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The Steve Jobs Liver

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June 22, 2009 – Comments (3) | RELATED TICKERS: AAPL

Apple (AAPL) CEO Steve Jobs apparently had a liver transplant in Tennessee two months ago, though the WSJ is speculating that perhaps it's not as innocent as it sounds:

Getting a liver transplant to treat a metastasized neuroendocrine tumor is controversial because livers are scarce and the surgery's efficacy as a cure hasn't been proved, Dr. Hawkins added. He said that patients whose tumors have metastasized can live for as many as 10 years without any treatment so it is hard to determine how successful a transplant has been in curing the disease.

The specifics of Mr. Jobs's surgery couldn't be established, but according to the United Network for Organ Sharing, which manages the transplant network in the U.S., there are no residency requirements for transplants. Having the procedure done in Tennessee makes sense because its list of patients waiting for transplants is shorter than in many other states. According to data provided by UNOS, in 2006, the median number of days from joining the liver waiting list to transplant was 306 nationally. In Tennessee, it was 48 days.

If Mr. Jobs hadn't shown up in Tennessee to claim a liver, where would that liver have gone? To someone who may have needed it in fewer than 10 years?

Is this just another example of a billionaire CEO leveraging his wealth and status to get what he/she wants without thinking the rules that apply to the rest of us commoners apply to them? Or was Jobs critically ill?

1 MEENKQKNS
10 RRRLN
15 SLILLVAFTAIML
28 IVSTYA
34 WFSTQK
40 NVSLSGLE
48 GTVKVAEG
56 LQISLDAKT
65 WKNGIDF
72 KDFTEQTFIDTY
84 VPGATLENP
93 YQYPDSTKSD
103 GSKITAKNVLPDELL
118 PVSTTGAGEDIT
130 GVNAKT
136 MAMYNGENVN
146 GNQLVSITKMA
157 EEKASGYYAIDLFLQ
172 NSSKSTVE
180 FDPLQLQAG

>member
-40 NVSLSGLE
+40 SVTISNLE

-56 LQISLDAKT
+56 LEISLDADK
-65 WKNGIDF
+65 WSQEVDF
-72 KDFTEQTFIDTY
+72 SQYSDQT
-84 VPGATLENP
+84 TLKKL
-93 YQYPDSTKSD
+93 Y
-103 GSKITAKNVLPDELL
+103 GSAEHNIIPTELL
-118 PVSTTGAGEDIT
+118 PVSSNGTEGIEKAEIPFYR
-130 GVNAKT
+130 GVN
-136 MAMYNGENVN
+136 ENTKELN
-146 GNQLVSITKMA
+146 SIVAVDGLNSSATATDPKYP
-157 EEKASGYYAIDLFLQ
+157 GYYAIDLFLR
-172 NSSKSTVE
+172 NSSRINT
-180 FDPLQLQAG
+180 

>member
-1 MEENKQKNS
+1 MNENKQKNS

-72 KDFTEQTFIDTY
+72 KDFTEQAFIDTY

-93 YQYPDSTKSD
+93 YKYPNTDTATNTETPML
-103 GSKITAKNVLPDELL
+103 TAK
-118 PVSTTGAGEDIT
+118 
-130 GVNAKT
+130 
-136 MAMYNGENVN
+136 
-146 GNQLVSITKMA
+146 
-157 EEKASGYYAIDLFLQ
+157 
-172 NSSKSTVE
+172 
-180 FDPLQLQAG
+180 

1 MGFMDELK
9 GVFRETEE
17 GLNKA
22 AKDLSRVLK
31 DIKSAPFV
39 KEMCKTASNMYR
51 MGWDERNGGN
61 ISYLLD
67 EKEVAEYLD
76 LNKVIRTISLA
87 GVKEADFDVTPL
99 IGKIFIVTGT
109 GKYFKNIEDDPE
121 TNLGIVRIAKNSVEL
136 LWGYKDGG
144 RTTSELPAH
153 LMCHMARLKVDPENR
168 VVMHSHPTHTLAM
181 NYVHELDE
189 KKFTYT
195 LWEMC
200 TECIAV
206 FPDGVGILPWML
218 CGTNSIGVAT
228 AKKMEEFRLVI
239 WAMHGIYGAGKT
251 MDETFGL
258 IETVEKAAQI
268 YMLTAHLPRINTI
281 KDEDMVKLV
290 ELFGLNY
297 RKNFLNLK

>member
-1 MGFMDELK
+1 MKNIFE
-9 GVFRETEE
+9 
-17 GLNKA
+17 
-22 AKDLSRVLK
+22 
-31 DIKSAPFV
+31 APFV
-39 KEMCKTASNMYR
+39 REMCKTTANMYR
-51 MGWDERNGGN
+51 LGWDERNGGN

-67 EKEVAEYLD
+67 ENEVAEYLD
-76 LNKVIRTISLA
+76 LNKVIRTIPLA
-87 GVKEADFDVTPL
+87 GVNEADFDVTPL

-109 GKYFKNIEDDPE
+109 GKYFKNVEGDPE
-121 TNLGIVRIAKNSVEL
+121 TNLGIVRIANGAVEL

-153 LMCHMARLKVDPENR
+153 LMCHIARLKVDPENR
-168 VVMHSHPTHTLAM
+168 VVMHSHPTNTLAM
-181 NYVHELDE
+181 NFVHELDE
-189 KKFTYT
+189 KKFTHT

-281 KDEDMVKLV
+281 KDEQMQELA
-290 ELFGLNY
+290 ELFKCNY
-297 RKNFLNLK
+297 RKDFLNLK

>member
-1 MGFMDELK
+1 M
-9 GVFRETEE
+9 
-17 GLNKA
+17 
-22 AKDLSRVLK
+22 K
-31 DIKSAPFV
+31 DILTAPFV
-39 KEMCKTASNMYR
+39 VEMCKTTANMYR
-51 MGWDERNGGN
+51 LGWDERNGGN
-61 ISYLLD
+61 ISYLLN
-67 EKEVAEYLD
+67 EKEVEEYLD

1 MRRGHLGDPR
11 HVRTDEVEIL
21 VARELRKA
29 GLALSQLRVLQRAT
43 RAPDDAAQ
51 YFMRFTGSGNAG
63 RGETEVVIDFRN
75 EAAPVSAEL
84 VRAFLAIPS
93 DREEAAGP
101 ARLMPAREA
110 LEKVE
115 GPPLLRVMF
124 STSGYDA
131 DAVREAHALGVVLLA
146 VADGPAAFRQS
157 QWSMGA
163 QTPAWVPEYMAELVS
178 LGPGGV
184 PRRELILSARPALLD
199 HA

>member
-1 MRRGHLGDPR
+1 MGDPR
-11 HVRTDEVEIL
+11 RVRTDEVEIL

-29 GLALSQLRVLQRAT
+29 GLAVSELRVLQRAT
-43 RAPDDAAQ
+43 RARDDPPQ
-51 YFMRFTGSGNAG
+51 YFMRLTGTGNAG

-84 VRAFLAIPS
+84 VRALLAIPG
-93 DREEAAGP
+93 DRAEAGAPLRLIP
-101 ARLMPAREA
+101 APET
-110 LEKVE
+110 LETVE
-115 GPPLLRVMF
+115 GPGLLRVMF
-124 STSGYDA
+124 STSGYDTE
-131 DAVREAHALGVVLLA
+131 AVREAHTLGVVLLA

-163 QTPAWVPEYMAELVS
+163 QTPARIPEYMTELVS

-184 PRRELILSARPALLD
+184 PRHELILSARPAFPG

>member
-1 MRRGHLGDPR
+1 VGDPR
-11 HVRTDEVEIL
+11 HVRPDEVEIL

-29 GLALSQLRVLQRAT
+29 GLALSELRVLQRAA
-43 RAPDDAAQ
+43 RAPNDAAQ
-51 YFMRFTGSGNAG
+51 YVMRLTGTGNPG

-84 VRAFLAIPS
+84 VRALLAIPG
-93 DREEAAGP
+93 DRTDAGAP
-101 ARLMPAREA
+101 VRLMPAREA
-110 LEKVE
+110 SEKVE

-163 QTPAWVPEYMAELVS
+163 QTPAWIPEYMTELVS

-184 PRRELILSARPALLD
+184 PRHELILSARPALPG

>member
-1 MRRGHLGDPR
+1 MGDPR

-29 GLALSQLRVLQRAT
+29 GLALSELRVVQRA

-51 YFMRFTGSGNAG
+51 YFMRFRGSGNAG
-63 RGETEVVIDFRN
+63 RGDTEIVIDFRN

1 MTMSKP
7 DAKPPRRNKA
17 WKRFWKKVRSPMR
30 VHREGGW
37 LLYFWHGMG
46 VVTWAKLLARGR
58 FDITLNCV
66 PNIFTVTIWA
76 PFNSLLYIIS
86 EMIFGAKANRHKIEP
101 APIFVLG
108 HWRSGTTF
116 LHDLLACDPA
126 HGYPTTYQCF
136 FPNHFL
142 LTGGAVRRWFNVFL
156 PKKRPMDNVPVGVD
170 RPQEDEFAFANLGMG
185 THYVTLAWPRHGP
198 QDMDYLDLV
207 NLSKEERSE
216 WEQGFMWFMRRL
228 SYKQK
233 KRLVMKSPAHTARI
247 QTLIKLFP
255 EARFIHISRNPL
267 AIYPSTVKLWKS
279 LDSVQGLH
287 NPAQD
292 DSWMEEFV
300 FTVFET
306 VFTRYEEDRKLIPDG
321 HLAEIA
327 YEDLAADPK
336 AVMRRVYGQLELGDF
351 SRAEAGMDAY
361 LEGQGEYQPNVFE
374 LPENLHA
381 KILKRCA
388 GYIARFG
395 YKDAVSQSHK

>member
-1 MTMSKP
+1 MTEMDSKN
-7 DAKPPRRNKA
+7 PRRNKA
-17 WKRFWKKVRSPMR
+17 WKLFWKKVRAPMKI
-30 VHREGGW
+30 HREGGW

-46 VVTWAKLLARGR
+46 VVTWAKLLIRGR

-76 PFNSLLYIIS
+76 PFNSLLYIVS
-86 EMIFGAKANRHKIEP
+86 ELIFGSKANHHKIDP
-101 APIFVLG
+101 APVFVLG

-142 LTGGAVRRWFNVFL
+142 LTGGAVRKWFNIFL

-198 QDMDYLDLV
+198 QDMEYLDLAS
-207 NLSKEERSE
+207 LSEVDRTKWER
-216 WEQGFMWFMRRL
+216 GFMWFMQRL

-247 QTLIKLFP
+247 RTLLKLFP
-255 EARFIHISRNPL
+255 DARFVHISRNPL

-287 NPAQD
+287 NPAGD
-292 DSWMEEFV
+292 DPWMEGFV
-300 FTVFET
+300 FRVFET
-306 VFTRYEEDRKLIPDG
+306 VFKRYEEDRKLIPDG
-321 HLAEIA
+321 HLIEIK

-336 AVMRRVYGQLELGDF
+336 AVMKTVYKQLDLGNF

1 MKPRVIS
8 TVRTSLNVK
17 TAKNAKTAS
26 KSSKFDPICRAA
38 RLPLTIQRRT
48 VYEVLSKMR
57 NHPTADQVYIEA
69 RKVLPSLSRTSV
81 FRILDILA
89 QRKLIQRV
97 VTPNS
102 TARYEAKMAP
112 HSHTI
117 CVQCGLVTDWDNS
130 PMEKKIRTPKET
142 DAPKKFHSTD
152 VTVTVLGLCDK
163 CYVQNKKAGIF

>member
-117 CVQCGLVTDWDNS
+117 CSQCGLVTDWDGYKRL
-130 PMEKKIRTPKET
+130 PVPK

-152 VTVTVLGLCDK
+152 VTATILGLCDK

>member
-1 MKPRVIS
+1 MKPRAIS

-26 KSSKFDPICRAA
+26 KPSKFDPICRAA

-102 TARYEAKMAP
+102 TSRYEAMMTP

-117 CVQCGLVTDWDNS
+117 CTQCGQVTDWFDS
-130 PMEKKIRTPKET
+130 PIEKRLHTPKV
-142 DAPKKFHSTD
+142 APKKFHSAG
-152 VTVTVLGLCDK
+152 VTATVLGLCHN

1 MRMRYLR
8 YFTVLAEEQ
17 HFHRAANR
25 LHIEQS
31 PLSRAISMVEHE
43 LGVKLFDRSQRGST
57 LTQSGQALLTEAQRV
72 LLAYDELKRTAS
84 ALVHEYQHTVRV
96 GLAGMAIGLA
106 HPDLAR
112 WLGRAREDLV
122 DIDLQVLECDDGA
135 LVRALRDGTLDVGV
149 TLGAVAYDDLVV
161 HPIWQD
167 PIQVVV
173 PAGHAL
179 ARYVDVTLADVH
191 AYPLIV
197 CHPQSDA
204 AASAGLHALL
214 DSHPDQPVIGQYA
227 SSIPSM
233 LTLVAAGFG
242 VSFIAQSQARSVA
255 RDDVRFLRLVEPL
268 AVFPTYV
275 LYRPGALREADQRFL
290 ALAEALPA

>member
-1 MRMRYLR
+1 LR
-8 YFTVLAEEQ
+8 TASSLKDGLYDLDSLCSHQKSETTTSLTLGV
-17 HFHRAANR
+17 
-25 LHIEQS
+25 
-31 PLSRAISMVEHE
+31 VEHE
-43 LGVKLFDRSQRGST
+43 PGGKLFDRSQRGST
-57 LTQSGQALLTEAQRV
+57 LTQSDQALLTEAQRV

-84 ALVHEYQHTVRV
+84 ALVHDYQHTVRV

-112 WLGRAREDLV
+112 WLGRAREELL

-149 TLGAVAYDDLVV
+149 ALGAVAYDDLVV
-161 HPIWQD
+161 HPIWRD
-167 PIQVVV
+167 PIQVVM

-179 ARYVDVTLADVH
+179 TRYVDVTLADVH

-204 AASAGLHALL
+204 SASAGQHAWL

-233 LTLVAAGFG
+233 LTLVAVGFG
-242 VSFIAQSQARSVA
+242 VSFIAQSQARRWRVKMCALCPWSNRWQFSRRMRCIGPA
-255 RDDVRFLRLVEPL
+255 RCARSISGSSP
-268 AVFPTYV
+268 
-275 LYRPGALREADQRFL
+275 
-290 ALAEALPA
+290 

Anyone out there qualified to answer any of these questions? It appears to me that the folks at Apple are doing more than protecting their volatile stock price.

3 Comments – Post Your Own

#1) On June 22, 2009 at 4:08 PM, mobilsurg (< 20) wrote:

It has nothing to do with the length of the waiting list. It does have everything to do with the quality of the program. 

There are 4 centers in TN and I supect he had his surgery at the center with the highest survival rate- Vanderbilt. I know a lot of people who have been transplanted there. They are ALL still alive. His decision was the result of one motivating factor-survival.

If you need a liver, want to live, know how transplant programs work and have the money- do what he did. Before people get all crazy about "this was a case where money trumps need", any US citizen can get on the waiting list at any transplant program in the country.

UNOS sets the rules for who gets transplanted in what order based on the tissue match between donor and recipient and severity of illness. The sickest match gets transplanted first. If you try to game the system- you go to JAIL. The days of selling organs to foreign nationals is OVER. The only way they get transplanted in the US is if the list of US patients is exhausted and then the organ is so old the likelyhood of succesful surgery is low.

Steve Jobs did what wealthy Americans (and every other wealthy citizen in the world) do- use money to insure good clinical outcomes. Get used to it, its going to be the rule vs. the exception within the next five years. Its the price we pay for allowing pharma and every other greedy company that feeds our 401k-s open access to what remains of our healthcare GDP.

 

 

 

 

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#2) On June 22, 2009 at 4:08 PM, motleyanimal (79.87) wrote:

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#3) On June 22, 2009 at 6:09 PM, Nainara (< 20) wrote:

If Mr. Jobs hadn't shown up in Tennessee to claim a liver, where would that liver have gone? 

This is exactly what I was thinking when I read the headline this morning. Whether it happened through moral circumstances or not, this sort of news probably isn't going to help donor membership. If I die, who's going to get mine, Ken Lewis or Dick Cheney?

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